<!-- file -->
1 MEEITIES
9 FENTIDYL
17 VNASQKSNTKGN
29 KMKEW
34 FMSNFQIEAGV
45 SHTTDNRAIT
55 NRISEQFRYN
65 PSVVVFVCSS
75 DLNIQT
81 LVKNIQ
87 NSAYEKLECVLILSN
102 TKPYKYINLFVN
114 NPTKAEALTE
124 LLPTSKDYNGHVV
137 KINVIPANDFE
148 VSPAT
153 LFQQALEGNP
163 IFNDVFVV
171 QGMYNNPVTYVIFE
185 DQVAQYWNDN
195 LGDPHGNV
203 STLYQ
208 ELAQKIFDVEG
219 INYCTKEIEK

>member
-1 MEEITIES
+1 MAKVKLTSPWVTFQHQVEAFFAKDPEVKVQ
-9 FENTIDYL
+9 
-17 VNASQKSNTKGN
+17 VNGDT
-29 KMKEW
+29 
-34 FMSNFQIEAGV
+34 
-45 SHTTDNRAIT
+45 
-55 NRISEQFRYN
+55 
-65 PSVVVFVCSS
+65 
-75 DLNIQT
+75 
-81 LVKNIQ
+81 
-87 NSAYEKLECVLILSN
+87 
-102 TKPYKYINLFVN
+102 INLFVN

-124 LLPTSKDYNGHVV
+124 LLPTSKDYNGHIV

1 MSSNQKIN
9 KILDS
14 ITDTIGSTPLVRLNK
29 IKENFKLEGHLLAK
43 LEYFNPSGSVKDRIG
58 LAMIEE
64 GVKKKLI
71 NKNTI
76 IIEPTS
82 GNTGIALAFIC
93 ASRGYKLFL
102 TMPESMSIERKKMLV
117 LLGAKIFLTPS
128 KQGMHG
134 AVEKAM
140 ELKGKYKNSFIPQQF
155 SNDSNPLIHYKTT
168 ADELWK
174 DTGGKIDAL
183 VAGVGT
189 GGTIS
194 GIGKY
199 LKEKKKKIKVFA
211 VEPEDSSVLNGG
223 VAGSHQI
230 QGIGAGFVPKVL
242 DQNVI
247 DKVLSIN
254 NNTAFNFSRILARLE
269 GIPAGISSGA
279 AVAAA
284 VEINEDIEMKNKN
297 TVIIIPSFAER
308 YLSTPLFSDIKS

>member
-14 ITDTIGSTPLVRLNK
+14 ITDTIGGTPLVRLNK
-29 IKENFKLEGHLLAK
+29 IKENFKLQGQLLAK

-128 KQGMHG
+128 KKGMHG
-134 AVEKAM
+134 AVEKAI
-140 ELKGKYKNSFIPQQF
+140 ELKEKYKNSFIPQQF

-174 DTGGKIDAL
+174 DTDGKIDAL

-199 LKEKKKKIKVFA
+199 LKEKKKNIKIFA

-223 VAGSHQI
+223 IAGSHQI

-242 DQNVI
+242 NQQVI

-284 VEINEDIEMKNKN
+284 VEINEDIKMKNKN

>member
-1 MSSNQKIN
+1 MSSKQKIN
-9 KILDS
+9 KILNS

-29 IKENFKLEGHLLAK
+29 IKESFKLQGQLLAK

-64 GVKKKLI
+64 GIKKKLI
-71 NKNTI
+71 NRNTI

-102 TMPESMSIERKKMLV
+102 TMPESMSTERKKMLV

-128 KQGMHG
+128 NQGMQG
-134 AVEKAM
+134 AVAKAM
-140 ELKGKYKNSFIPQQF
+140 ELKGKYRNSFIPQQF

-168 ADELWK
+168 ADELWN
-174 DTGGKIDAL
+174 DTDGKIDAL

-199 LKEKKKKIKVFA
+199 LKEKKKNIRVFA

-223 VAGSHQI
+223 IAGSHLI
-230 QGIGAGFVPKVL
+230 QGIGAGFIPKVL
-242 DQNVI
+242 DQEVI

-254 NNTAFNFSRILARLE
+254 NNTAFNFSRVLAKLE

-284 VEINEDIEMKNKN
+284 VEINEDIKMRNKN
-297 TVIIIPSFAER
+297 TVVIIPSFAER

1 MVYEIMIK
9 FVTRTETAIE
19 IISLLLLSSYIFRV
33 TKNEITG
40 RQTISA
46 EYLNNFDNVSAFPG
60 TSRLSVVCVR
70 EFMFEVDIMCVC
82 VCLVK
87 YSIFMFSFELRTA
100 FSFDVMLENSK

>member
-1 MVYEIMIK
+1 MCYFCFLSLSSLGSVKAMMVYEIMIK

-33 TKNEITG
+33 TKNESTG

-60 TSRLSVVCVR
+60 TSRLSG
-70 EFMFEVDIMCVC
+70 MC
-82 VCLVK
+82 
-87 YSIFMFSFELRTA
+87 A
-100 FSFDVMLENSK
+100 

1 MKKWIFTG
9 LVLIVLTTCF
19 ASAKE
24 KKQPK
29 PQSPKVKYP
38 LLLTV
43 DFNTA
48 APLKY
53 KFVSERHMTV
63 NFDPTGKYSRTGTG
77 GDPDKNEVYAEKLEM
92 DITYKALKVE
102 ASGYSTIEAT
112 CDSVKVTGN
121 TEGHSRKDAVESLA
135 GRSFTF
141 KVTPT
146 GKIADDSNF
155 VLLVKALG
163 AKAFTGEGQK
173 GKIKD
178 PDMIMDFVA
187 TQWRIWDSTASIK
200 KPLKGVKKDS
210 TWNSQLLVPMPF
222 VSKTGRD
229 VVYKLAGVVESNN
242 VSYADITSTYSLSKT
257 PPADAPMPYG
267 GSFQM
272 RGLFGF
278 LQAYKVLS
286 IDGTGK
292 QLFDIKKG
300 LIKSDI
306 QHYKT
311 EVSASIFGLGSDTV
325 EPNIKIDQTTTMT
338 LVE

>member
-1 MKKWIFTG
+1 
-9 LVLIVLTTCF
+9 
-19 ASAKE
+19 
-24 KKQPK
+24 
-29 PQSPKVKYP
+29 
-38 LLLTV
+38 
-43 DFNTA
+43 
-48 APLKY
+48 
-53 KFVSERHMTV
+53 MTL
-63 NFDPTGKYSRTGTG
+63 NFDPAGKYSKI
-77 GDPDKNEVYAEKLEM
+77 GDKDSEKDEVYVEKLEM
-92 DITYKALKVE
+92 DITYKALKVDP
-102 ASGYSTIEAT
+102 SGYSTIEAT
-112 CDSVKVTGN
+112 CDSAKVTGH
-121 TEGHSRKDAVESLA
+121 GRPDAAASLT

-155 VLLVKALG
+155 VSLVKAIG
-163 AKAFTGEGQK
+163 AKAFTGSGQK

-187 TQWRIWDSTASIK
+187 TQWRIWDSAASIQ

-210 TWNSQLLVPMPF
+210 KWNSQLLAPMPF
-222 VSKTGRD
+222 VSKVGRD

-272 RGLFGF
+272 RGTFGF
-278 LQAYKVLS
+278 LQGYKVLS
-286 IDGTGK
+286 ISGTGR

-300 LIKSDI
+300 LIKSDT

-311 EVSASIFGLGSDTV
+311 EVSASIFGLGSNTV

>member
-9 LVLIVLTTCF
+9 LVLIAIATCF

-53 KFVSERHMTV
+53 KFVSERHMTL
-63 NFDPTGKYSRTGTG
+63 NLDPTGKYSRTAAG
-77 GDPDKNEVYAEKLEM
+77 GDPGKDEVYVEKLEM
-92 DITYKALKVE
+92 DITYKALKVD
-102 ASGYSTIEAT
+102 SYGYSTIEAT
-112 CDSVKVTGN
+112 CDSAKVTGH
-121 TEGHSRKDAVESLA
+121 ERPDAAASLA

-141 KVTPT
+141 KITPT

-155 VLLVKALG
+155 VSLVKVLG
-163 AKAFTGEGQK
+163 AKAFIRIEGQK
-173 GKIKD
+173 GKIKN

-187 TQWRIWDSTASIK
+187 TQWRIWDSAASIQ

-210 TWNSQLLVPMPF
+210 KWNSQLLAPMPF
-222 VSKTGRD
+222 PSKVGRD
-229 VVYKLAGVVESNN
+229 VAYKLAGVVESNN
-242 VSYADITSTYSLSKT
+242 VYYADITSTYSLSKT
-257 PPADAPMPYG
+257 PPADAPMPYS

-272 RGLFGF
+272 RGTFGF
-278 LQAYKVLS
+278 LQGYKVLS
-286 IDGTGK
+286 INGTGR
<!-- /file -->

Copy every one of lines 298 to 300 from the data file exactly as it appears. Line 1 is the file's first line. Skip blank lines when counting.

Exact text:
+272 RGTFGF
-278 LQAYKVLS
+278 LQGYKVLS